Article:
Sunday 19 May
Fishing cat (Prionailurus viverrinus)
- Surprisingly there is no evidence that the membrane between the fishing cat's toes is specifically adapted to swimming.
- As its name suggests the fishing cat is perfectly happy to dive into water for fish as well as scooping them out of the water from above.
What’s the World’s Favourite Species?Find out here.
Fishing cat fact file
- Find out more
- Print factsheet
Fishing cat description
The fishing cat (Prionailurus viverrinus) is another feline that contradicts the belief that cats dislike water, frequently entering the water to prey on fish, as its common name alludes (4). However, it has often been incorrectly credited with physical adaptations to these habits. While webbed feet have previously been noted as a characteristic of the fishing cat, the partial membrane between the toes is in fact no more developed than in other wild or domestic cats (5). The fishing cat has a long stocky body and relatively short legs, a short thick tail, a broad head and elongated muzzle (4). The pelt is olive-grey with black bars running along the neck and face, dark brown spots in rows on the body, and a series of incomplete rings circle the tail (4) (6) (7). Females are markedly smaller than males (8).
- Felis viverrinus.
- Chat Pêcheur.
- Gato Pescador. Top
IUCN Cat Specialist Group:
The Cat Survival Trust:
International Society for Endangered Cats Canada:
- Diverse group of arthropods (a phylum of animals with jointed limbs and a hard chitinous exoskeleton) characterised by the possession of two pairs of antennae, one pair of mandibles (mouthparts used for handling and processing food) and two pairs of maxillae (appendages used in eating, which are located behind the mandibles). Includes crabs, lobsters, shrimps, woodlice and barnacles.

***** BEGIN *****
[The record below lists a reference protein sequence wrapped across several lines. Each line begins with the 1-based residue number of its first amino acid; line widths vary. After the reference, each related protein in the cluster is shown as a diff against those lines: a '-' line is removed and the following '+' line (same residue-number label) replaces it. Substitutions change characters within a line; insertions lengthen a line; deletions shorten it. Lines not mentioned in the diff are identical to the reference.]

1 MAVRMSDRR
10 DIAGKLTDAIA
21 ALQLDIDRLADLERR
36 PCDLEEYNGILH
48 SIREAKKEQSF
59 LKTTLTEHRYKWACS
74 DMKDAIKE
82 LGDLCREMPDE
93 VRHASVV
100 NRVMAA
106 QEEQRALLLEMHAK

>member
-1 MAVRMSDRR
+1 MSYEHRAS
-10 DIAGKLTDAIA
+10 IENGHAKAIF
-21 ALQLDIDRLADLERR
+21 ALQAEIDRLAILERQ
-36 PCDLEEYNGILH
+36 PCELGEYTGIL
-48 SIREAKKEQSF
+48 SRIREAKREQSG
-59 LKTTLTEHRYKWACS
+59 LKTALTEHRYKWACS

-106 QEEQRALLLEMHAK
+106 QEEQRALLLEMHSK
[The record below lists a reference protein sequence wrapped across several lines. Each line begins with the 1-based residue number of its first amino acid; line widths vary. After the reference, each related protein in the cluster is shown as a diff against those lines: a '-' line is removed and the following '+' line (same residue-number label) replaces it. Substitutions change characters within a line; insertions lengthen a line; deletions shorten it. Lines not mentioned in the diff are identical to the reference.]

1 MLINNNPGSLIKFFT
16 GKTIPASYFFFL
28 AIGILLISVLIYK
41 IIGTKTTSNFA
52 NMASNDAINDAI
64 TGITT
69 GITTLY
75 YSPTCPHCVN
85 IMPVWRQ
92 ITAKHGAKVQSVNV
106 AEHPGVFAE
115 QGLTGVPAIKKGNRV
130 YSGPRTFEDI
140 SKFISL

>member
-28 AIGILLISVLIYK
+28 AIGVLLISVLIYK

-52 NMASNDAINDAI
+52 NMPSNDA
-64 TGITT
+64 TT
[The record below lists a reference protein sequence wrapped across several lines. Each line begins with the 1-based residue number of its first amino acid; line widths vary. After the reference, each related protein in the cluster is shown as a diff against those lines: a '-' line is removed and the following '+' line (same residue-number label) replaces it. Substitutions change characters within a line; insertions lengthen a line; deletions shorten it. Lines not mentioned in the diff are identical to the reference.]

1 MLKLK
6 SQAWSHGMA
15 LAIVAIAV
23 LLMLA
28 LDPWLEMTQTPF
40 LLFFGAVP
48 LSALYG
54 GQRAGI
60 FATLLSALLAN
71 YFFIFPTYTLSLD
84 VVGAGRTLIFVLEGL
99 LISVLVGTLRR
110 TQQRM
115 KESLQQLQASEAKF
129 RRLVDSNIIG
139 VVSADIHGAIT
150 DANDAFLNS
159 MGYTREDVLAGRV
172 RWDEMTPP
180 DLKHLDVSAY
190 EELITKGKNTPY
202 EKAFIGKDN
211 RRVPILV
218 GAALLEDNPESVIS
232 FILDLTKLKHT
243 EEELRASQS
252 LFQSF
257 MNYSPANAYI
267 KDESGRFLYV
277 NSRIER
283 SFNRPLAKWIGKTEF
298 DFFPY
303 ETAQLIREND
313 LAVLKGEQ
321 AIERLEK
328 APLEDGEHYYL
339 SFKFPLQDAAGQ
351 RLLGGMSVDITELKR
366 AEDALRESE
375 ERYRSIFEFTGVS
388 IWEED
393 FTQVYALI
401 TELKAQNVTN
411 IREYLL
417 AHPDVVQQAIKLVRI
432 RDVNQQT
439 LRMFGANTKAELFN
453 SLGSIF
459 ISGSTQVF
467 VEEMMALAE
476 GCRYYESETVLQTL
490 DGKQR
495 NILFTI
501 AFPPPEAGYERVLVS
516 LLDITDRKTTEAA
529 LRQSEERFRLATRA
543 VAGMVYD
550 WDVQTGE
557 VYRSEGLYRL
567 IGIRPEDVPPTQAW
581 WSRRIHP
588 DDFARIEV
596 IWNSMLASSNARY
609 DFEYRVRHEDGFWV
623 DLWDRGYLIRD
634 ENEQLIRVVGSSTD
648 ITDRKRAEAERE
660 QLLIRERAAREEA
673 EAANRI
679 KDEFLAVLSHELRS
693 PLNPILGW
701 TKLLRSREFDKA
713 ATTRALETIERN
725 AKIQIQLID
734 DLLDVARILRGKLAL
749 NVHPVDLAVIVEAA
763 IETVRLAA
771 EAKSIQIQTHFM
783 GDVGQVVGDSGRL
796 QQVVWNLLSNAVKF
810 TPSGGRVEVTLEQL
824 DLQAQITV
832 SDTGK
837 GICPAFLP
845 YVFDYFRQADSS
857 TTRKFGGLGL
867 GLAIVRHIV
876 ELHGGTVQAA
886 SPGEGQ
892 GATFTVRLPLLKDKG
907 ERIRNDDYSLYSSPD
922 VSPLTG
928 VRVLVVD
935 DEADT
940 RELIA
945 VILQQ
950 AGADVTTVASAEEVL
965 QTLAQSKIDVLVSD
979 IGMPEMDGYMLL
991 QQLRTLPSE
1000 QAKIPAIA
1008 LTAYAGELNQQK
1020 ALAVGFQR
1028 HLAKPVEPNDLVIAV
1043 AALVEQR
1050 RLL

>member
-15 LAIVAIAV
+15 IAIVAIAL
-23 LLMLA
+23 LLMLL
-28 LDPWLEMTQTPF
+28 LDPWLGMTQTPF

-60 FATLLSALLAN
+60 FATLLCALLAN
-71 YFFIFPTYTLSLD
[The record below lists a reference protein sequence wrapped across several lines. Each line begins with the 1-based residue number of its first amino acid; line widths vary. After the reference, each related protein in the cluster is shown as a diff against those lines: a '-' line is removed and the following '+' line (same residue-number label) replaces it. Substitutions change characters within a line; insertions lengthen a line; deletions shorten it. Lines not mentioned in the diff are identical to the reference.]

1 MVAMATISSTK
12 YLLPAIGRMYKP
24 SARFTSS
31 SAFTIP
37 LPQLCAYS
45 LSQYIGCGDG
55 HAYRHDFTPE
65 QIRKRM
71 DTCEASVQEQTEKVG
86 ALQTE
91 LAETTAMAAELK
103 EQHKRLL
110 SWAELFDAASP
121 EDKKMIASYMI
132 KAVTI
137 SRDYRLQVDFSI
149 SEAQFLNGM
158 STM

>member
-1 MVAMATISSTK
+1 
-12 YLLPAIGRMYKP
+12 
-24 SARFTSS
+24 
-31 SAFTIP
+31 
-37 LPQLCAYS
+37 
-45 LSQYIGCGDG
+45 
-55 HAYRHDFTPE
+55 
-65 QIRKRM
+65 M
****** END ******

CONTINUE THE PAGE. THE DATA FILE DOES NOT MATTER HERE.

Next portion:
- Gestation period
- In mammals, the period from conception to birth.
- To feed on dead material, often on animals that have been killed by another predator.
IUCN Red List (October, 2008)
Animal Diversity Web (October, 2005)
CITES (October, 2005)
International Society for Endangered Cats Canada (October, 2005)
The Cat Survival Trust (October, 2005)
Lioncrusher’s Domain (October, 2005)
- Macdonald, D. (2001) The New Encyclopedia of Mammals. Oxford University Press, Oxford.
IUCN Cat Specialist Group (October, 2005)
- Jackson, P. (2006) Pers. comm.
- view the contents of, and Material on, the website;
- download and retain copies of the Material on their personal systems in digital form in low resolution for their own personal use;
- teachers, lecturers and students may incorporate the Material in their educational material (including, but not limited to, their lesson plans, presentations, worksheets and projects) in hard copy and digital format for use within a registered educational establishment, provided that the integrity of the Material is maintained and that copyright ownership and authorship is appropriately acknowledged by the End User.
Fishing cat biology
As its name implies, the fishing cat predominantly preys on fish (6). Largely active at night, fishing cats are good swimmers and have been observed diving for fish, as well as scooping them out of the water with their paws (8). These cats will also prey on frogs, crustaceans, snakes, birds, calves, goats, and dogs, and will scavenge on carcasses of larger animals (5).
Although capable of breeding all year round (6), birth peaks have been noted in March and May in north-eastern India (8). One to four kittens are born after a gestation period of 63 days (7). Young suckle until they are six months old (5) and reach independence at ten months (8). In captivity, males have been recorded to aid in the rearing of young (5). Fishing cats live an average of 12 years (8), but have been known to live more than 15 years in captivity (5).Top
Fishing cat range
The fishing cat is discontinuously distributed throughout southern and southeast Asia, found in northeastern India, the foot of the Himalayas in Nepal and India, and a few scattered areas in the rest of India, Bangladesh, Indus Valley Pakistan, Sri Lanka, and in the Indonesian Islands of Sumatra and Java. A few reports in peninsular Malaysia have not established whether the fishing cat is resident (9).Top